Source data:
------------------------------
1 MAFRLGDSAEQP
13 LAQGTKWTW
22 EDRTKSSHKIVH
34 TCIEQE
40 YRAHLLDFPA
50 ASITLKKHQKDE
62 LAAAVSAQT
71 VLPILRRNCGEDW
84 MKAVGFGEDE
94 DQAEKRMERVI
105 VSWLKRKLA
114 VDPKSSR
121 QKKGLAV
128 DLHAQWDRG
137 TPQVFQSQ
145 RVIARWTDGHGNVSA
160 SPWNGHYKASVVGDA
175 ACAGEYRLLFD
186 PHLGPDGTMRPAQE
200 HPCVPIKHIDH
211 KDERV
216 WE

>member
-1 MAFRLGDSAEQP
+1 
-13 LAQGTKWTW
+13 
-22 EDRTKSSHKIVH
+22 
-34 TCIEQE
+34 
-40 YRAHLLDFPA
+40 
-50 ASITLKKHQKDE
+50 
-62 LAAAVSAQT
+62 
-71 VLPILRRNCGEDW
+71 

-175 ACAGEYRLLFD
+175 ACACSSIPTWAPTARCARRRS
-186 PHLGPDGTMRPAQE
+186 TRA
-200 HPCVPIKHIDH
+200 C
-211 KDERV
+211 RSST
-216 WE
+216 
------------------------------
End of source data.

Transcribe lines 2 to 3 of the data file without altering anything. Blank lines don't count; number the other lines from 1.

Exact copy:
13 LAQGTKWTW
22 EDRTKSSHKIVH